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Former chief Judge Hawkes of Appeals Court admits he was asked to resign

TALLAHASSEE — First District Court of Appeal Judge Paul M. Hawkes went on a Tallahassee radio morning show to "dispel" erroneous reports about the opulent new courthouse he's helped build.

Asked if he was forced to step down as chief judge, Hawkes did not answer. Asked again, he said his is not a job with a boss, nobody could force him to give up his leadership position.

He called back later, off air, and told the producer that he wanted to clarify what he said: Actually, Supreme Court Chief Justice Charles T. Canady had asked for his resignation as chief.

Hawkes stepped down Friday, seven months ahead of schedule. He remains on the court.

The interview Tuesday was on Tallahassee talk radio, WFLA-FM, The Morning Show with Preston Scott and producer Eric Eggers. Scott asked Hawkes about his decision to resign as chief.

Scott: "Why did you do it?"

Hawkes: "I think that I thought it was probably in the best interest of the court."

He talked of the good things he'd done — "It was always to make the court a better place" — and how the 1st District is the state's busiest, handling more cases than any other court.

Scott: "I guess the aftermath, the fallout of all of the controversy over the courthouse, you felt it was just not worth it for you to be a continuous lightning rod?"

Hawkes: "It certainly creates a distraction, yes."

Eggers: "Did anybody ask you to step down?"

Hawkes: "Ah, ah, I went to one of my … that's one of the things I'd like to dispel. There is absolutely no discord on our court at all … my colleagues have been so generous with their support and their attitudes that I am deeply gratified and indebted to them."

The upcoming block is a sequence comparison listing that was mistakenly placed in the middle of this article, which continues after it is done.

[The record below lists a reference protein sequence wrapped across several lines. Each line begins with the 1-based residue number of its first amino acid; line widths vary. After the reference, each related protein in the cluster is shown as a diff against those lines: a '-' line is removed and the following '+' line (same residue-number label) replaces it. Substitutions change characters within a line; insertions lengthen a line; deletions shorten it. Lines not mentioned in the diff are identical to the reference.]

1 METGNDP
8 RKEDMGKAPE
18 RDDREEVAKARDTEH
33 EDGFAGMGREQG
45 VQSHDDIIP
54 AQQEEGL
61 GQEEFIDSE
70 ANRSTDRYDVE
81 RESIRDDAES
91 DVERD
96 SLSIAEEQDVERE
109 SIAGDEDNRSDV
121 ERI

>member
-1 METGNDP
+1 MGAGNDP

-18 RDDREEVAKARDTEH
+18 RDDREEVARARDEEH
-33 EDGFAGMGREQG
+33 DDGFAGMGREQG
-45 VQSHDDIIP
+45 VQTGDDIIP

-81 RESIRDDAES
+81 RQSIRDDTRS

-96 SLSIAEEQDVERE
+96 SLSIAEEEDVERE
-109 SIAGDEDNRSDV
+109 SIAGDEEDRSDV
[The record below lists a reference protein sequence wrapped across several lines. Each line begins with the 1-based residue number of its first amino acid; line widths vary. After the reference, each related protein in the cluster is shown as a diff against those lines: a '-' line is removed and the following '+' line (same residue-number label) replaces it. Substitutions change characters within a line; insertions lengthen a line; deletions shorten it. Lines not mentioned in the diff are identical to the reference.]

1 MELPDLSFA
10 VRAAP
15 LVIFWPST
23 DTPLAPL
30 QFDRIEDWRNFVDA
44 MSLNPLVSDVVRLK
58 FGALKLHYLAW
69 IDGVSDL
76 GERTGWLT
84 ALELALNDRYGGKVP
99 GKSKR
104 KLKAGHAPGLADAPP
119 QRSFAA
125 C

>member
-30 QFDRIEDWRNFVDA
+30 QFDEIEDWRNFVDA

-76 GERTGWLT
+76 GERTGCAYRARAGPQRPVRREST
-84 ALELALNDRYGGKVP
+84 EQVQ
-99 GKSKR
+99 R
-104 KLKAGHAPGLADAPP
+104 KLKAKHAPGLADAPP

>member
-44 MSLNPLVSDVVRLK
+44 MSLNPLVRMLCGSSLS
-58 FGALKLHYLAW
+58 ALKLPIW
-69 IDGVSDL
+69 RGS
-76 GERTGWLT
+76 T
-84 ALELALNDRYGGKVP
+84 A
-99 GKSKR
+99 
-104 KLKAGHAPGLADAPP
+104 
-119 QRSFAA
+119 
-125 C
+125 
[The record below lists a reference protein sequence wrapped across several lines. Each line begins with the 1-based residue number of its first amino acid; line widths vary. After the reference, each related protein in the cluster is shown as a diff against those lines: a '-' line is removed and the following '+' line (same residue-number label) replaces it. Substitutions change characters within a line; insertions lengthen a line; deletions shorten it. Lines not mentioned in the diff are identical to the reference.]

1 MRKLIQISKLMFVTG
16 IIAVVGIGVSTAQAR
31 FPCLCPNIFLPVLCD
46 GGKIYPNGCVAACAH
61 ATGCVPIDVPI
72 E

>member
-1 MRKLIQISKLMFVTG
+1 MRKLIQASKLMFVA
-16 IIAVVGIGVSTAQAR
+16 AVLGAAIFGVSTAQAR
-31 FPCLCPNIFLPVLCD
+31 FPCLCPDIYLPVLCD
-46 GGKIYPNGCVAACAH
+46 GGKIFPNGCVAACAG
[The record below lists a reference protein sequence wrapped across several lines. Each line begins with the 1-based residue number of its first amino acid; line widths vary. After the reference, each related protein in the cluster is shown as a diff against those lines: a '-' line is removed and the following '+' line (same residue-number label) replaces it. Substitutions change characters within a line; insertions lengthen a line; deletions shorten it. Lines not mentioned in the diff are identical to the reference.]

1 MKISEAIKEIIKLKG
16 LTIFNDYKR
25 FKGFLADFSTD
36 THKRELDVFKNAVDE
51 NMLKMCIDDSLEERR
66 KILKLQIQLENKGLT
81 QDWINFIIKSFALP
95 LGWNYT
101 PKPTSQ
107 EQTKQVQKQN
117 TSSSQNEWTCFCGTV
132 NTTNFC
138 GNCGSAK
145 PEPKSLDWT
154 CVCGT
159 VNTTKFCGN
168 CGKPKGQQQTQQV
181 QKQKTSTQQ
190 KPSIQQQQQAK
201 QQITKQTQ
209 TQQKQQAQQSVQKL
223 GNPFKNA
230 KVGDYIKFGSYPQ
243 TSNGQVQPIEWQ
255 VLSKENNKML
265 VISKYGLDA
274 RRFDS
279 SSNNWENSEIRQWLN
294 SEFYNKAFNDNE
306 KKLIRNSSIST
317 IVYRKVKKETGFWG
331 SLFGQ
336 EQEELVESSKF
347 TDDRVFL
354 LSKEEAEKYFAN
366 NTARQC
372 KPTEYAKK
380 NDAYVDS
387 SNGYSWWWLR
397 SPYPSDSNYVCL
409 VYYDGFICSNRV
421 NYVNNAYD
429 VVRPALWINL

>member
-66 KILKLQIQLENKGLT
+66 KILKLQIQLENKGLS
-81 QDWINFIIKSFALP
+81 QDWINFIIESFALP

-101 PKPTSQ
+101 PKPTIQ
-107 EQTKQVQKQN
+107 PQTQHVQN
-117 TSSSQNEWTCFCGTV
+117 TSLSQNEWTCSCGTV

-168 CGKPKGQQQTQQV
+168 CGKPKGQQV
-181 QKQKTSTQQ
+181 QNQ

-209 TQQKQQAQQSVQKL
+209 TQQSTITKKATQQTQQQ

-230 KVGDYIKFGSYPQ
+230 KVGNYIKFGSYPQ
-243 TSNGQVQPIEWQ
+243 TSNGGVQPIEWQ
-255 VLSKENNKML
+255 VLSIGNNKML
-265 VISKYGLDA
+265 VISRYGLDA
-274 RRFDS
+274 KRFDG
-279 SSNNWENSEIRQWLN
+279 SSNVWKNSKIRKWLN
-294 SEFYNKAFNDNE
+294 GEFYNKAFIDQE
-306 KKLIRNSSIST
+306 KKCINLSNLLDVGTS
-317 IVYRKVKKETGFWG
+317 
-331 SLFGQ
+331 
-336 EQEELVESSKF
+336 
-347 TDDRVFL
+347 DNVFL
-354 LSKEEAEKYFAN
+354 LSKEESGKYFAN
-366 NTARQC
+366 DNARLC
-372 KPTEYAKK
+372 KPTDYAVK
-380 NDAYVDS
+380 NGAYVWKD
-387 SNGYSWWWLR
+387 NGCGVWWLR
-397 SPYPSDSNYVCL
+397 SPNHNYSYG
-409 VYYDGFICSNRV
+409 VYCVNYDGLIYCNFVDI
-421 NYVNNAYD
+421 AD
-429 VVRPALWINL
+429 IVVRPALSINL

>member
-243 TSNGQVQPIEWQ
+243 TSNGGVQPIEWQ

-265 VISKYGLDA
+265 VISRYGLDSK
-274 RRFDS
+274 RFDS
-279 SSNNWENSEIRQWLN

Eggers: "I'm sorry, your honor, is that a yes or no? Did anybody ask you to step down?"

Hawkes: "I've talked to lots of people, obviously, in reaching this decision. It was always a question of what might be best. Clearly, it's a constitutional office … it's not an employee kind of position. So no one could ask me to step down. There would have to be, I'm sure, some sort of process, but that's not what happened."

Soon after, Eggers said Hawkes had called back.

On air, the 29-year-old producer recounted the off-air conversation with the 53-year-old judge:

"When we asked him if anyone asked him to resign, he said no one can ask me to resign. He called back to clarify that Judge Canady did ask him to resign. He said he accepted the question in a hyper-technical way. …

"He said he doesn't want to mislead, so he said Judge Canady did ask him to resign," Eggers concluded on air. "I did think it was wildly evasive the way he answered the questions."

Also during the radio interview, Hawkes was asked about a trip he and other judges took to inspect the Hall of Justice built by the Michigan Supreme Court. Hawkes described the 2007 trip as modest, flying coach by commercial air at state expense. He did not mention the second trip, made by private jet in June 2008, chartered and paid for by the construction manager of the new Florida court.

• • •

Questions surround Hawkes' decision to step down because the judicial conference Friday was held amid extraordinary secrecy.

The court traditionally keeps minutes for its conferences. But for the session where the chief judge relinquished his leadership and the other district judges voted Robert Benton their new chief, court attorney Kent Putnam said nobody wrote a single note that would be a public record.

"There are no minutes," Putnam said. "Also, my understanding is that no notes were taken so there will be no minutes of that meeting in the future."

Putnam later said the "matter of minutes of the Friday conference is under advisement, but they will have to be drafted and approved before they are public records."

Lucy Morgan can be reached at

On the Web

To listen to Judge Hawkes interviewed on WFLA-FM Tallahassee, go to

Former chief Judge Hawkes of Appeals Court admits he was asked to resign 11/24/10 [Last modified: Wednesday, November 24, 2010 10:43pm]
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